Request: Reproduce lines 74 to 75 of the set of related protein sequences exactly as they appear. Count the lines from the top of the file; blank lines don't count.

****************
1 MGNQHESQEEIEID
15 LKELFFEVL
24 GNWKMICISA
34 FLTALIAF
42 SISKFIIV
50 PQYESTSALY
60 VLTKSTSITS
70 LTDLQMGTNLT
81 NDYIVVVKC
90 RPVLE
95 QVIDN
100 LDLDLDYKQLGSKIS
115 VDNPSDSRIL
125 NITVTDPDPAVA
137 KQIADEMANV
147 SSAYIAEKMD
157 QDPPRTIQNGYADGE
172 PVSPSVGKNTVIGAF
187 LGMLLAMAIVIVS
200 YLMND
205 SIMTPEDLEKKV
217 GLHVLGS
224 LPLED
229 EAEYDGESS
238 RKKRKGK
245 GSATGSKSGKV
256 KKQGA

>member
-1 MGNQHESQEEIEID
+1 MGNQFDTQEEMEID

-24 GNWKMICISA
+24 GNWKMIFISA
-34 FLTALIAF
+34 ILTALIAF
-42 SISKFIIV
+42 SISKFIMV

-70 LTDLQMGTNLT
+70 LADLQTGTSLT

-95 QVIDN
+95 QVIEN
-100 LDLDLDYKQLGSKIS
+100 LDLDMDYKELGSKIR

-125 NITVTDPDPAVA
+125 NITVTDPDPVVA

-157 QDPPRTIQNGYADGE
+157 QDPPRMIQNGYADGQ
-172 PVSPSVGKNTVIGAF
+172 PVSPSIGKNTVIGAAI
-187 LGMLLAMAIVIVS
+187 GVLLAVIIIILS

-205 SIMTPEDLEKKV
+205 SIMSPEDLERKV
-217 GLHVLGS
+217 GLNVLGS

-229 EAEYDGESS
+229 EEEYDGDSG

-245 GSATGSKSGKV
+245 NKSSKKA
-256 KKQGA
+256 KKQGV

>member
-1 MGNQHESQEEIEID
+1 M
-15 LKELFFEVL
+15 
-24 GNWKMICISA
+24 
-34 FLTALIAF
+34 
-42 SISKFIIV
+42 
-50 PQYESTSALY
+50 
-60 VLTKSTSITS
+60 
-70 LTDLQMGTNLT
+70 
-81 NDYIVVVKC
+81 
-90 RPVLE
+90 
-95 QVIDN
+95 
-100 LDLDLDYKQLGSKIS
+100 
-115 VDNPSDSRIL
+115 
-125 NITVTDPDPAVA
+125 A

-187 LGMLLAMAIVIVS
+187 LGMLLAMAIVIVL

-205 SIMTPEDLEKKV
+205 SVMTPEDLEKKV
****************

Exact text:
-60 VLTKSTSITS
+60 